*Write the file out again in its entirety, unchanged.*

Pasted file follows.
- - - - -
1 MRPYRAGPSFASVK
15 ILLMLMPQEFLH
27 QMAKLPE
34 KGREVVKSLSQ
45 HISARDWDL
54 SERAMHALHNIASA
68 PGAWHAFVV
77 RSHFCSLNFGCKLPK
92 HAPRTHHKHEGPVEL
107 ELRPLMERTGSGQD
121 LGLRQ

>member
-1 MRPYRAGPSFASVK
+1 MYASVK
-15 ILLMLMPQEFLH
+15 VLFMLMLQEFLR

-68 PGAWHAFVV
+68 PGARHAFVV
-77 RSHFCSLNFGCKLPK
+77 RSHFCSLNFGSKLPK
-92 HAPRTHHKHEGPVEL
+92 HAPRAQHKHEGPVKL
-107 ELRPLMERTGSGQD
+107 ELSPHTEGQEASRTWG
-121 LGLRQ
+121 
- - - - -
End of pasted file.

1 MRPYRAGPSFASVK
15 ILLMLMPQEFLH
27 QMAKLPE
34 KGREVVKSLSQ
45 HISARDWDL
54 SERAMHALHNIASA
68 PGAWHAFVV
77 RSHFCSLNFGCKLPK
92 HAPRTHHKHEGPVEL
107 ELRPLMERTGSGQD
121 LGLRQ

>member
-1 MRPYRAGPSFASVK
+1 MYASVK
-15 ILLMLMPQEFLH
+15 VLFMLMLQEFLR

-68 PGAWHAFVV
+68 PGARHAFVV
-77 RSHFCSLNFGCKLPK
+77 RSHFCSLNFGSKLPK
-92 HAPRTHHKHEGPVEL
+92 HAPRAQHKHEGPVKL
-107 ELRPLMERTGSGQD
+107 ELSPHTEGQEASRTWG
-121 LGLRQ
+121 